Overcoming Oppression in Charlotte Gilman's The Yellow Wallpape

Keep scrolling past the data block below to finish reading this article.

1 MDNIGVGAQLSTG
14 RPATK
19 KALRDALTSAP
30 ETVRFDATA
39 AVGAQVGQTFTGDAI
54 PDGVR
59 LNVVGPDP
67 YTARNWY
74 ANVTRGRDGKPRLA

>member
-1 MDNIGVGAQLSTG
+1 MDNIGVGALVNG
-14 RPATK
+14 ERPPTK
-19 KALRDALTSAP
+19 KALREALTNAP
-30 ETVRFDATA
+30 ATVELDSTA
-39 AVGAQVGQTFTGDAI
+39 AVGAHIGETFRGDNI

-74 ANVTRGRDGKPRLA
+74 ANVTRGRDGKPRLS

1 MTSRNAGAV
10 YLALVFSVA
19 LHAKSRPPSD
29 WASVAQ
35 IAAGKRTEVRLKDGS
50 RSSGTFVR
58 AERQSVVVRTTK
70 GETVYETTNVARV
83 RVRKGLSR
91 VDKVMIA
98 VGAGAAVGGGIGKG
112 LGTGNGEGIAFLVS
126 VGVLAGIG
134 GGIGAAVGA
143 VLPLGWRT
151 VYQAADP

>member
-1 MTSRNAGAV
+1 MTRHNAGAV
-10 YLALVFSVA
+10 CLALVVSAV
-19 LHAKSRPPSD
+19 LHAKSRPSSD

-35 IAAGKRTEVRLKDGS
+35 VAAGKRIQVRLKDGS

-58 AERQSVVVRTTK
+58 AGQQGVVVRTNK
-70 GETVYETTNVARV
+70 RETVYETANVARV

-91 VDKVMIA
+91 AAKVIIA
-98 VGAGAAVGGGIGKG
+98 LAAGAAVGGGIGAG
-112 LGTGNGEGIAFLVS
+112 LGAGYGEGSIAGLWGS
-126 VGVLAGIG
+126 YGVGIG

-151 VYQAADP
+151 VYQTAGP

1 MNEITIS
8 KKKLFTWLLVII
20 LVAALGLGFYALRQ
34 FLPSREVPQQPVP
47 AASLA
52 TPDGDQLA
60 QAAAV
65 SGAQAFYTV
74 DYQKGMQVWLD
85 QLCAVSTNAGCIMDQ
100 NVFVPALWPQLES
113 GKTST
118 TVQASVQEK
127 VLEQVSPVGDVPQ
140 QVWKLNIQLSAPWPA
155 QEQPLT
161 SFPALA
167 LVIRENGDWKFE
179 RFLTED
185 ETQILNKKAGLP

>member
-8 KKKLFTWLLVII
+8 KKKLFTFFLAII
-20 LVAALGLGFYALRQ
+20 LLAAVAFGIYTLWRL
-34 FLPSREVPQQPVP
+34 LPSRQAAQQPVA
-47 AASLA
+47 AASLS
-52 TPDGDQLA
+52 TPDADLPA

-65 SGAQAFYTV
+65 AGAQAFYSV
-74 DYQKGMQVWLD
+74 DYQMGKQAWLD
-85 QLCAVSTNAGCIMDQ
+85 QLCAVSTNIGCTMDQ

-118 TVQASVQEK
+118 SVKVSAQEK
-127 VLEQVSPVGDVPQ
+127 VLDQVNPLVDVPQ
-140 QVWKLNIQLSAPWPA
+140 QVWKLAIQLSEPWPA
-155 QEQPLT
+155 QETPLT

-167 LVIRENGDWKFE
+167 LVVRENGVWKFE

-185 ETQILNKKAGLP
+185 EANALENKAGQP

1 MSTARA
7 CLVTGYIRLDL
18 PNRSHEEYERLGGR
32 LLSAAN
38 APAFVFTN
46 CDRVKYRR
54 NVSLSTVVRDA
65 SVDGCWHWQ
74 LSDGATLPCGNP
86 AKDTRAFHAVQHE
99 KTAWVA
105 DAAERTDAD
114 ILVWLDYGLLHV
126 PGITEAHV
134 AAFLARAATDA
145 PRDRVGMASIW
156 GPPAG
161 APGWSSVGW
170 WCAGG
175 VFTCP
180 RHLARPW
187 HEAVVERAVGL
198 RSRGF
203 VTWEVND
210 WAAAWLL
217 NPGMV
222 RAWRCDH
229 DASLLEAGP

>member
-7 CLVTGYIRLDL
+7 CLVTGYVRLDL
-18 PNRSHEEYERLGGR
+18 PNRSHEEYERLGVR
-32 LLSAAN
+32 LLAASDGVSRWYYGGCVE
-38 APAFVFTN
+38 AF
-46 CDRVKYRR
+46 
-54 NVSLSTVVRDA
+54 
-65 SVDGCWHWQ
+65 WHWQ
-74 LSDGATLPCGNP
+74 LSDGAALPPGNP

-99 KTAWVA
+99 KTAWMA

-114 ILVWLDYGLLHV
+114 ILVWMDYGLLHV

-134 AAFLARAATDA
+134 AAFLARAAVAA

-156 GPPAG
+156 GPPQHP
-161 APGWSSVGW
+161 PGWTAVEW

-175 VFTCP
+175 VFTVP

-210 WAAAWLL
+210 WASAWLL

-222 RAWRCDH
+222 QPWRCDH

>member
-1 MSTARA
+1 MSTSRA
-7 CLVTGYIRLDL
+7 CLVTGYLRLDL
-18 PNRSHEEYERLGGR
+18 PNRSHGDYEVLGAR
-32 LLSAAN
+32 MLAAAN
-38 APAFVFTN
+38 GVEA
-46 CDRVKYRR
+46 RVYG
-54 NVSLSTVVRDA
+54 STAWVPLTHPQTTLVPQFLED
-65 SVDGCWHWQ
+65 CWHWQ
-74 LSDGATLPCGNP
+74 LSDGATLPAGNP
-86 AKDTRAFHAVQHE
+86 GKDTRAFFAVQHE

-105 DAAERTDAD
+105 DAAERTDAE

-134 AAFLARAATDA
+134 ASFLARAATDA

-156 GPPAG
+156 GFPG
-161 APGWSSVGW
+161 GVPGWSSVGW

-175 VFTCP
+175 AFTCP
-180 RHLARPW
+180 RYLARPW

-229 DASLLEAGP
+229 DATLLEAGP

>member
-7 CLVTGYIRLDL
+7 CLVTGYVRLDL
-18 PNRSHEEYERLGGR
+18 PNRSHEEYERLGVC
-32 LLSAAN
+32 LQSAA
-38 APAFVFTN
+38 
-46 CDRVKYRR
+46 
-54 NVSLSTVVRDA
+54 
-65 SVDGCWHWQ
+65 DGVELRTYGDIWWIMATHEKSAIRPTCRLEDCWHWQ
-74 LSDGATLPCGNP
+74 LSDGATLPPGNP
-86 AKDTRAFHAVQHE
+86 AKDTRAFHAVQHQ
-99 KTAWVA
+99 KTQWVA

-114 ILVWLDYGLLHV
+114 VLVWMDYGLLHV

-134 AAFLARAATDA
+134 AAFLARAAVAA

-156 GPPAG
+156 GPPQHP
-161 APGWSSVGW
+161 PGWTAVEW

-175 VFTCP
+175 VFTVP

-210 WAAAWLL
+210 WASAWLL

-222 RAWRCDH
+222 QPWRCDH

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Throughout time, various groups of people have been subject to some form of tyranny; forced into lives that are not their own. They have been and are stripped of basic rights and the unique qualities that they may possess. One will do just about anything to acquire freedom, once they have become the victim of this type of control. They will fight a higher authority; they will find an escape from themselves and social criticism. Whatever it may be that holds them back, they will resist. Charlotte Gilman's The Yellow Wallpaper focuses on the maltreatment and inequality of females. Under her husband's command, a young woman suffering from postpartum depression is forced into complete isolation. Not only is she disconnected with the world around her, she must give up the right of self expression. She is not allowed "to engage in normal social conversation" because there is "the possibility of over-stimulating intellectual discussion." Writing, the one thing that she loves to do and longs to do most, is forbidden. This woman is confined to her room; a room that is not pleasurable by any means. The yellow wallpaper is the feature that seems to be the most perplexing. As the days go by, the "wallpaper comes to occupy the narrator's entire reality" until "she rips it from the walls to reveal its real meaning." In this moment, she feels as though she is finally free to be who she wants to be. Although she is driven to insanity, she is able to escape her oppressors. The Yellow Wallpaper can be used as an example of the effects of forcing others to live with strict limitations. It cannot be denied that oppression causes rebellion. The woman in The Yellow Wallpaper is trapped within her own marriage. Her husband, John, is a physician ... ... middle of paper ... ...did. Everyone deserves a chance to live with a minimal amount of regulations on whom and what they want to be. Until people are free from oppression, there will always be some form of resistance. Works Cited Ford, Karen. ""The Yellow Wallpaper" and Women's Discourse." Tulsa Studies in Women's Literature, 1985: 309-314. Gilman, Charlotte Perkins. "The Yellow Wallpaper." In An Introduction to Literature, by Sylvan Barnet, William Burto and William E Cain, 419-430. New York: Pearson Longman, 2006. Thomas, Deborah. The Changing Role of Womanhood: From True Woman to New Woman in Charlotte Perkins Gilman's "The Yellow Wallpaper". July 27, 1998. http://itech.fgcu.edu/faculty/wohlpart/alra/gilman.htm (accessed January 27, 2014). Treichler, Paula A. "Escaping the Sentence: Diagnosis and Discourse in "The Yellow Wallpaper"." Tulsa Studies in Women's Literature, 1984: 61-77.

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